WHO urges the 11 member countries in South-East Asia region to urgently address the threat raised due to the indiscriminate use of antibiotics leading to resistance to medicines, persistence of infections and treatment failure.
Poonam Khetrapal Singh, regional director of WHO South-East Asia region, urged member nations to take "immediate actions" to prevent a possible return to the pre-antibiotic era otherwise, all achievements made in prevention and control of communicable diseases will be reversed.
Advertisement"Common infections which have been treatable for decades may once again kill millions. Resistance to antibiotics will make complex surgeries and management of chronic illnesses like cancer extremely difficult," Singh said at the ongoing 68th session of the South-East Asia regional meeting in Dili, Timor-Leste.
"Already, without effective antimicrobial medicines, a number of common infections such as hospital acquired ventilator associated pneumonia, urinary tract infections, diarrhea, gonorrhea, tuberculosis, malaria etc. are getting harder to treat. The problem is compounding, and unless we act now, the consequences might be irreversible," Singh said.
A recent forecast of the potential human and economic cost estimates 10 million deaths per year globally and two to 3.5 percent less global gross domestic product by 2050 if antimicrobial resistance goes unchecked. Reduced productivity from persisting illness, and its cost of treatment, add to the economic loss, the WHO said.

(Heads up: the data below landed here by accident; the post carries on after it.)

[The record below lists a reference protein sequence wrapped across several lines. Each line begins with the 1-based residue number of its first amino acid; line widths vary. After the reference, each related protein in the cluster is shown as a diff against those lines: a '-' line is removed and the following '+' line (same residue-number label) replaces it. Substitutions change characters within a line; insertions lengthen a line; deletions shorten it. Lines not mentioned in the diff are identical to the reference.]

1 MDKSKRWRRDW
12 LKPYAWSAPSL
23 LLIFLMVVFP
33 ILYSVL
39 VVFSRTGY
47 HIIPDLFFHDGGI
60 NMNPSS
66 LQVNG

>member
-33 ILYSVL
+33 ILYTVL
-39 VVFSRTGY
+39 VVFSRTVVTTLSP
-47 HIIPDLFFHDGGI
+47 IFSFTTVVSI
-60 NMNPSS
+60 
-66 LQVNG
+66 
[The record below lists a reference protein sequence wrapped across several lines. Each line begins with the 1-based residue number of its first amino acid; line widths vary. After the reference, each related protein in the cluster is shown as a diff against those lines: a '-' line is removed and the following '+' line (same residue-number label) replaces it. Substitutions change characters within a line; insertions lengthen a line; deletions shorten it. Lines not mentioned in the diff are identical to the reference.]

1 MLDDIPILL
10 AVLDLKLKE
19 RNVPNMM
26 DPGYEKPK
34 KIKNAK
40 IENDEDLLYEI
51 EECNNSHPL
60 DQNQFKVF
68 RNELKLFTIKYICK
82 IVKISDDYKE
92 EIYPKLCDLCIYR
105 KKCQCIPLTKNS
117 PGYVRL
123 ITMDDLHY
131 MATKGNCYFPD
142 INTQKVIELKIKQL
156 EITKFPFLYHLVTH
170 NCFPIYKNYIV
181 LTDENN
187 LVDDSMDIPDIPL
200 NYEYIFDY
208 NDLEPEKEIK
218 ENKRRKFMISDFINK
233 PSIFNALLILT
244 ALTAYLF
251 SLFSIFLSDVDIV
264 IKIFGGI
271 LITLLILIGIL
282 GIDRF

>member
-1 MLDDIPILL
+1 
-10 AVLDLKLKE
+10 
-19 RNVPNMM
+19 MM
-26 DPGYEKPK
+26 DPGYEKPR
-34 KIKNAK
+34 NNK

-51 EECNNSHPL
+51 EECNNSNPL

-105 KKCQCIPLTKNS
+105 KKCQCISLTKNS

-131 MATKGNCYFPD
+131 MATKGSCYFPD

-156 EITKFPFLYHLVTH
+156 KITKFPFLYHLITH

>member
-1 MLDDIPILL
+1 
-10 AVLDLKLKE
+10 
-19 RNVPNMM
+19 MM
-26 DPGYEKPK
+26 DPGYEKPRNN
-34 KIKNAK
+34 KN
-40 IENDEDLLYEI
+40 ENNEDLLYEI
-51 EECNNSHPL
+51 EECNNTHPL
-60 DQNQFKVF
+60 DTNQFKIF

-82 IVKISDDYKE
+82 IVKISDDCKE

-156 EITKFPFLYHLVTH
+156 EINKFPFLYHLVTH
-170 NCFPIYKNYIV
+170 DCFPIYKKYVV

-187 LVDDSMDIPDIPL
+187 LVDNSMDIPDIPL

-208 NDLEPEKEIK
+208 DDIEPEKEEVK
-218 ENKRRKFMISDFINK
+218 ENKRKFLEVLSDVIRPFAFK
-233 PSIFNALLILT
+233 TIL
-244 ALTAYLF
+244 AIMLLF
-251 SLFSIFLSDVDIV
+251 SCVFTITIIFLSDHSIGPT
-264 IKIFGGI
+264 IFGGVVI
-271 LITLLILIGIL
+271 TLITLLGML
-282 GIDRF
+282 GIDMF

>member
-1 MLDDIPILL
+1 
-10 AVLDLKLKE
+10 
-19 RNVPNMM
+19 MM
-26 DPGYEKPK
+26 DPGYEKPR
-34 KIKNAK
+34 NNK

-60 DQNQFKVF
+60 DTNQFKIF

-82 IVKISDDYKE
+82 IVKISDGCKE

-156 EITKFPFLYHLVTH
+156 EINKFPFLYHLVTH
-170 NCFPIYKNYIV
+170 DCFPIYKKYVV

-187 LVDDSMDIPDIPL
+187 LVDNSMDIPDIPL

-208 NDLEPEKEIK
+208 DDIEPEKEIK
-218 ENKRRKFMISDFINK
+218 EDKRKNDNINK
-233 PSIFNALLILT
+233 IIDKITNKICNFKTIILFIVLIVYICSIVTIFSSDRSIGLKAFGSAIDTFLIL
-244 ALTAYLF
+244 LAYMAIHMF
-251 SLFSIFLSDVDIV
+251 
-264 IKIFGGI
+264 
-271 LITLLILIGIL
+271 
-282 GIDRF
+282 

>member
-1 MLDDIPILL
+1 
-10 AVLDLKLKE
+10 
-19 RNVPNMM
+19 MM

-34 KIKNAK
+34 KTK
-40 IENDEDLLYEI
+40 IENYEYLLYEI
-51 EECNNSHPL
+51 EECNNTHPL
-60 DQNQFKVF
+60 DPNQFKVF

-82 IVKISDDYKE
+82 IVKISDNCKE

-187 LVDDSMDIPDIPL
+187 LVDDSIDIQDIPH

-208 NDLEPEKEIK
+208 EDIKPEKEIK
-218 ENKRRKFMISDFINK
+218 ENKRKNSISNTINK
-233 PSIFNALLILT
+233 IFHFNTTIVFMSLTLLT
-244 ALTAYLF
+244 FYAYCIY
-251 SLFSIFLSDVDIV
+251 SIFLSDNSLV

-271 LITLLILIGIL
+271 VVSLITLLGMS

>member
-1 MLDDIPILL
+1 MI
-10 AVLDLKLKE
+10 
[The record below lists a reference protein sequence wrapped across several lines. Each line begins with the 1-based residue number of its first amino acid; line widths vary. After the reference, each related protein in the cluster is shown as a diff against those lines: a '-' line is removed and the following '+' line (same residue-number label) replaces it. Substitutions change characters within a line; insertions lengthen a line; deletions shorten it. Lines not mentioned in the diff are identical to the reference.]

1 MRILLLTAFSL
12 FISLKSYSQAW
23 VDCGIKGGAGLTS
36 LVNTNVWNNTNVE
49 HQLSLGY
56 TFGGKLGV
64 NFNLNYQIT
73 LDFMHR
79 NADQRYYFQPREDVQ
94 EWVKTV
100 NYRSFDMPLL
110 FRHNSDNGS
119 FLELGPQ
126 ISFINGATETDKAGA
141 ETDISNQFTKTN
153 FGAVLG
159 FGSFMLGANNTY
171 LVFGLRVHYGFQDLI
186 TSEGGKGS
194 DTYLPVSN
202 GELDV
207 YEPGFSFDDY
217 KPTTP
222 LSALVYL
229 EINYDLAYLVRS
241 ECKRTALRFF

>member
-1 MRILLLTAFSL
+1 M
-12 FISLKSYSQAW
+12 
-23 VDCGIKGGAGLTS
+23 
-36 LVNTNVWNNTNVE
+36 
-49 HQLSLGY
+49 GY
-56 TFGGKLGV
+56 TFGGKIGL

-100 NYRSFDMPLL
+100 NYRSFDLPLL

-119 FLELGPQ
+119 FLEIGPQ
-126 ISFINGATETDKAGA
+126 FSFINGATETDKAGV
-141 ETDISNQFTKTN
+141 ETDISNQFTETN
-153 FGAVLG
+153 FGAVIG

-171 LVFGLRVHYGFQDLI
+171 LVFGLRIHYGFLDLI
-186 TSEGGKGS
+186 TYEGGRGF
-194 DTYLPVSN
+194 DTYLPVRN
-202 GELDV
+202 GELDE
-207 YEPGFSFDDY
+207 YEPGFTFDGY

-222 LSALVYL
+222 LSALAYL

Singh said "Comprehensive and integrated national action plans were needed to respond to antimicrobial resistance while countries needed to strengthen monitoring of the extent and cause of antibiotic resistance, improve infection control in hospitals and regulate and promote appropriate use of medicines. Increased awareness needs to be created among the general public as well as health workers and pharmacists on selling only prescribed medicines and completing its full course," she said.
Furthermore, WHO South-East Asia regional strategy, the Jaipur declaration on antimicrobial resistance, 2011 and the recent Global Action Plan need to be implemented in totality, keeping in mind national priorities and context, to prevent and contain antimicrobial resistance.
"The current global antibiotic resistance has resulted from injudicious rampant use of antibiotics by prescribers, patients not completing full treatment courses, over-use of antibiotics in livestock and fish farming, poor control of infections in health care settings and poor hygiene. There are not many new antibiotics in the pipeline that can replace the resistant and ineffective ones," she said.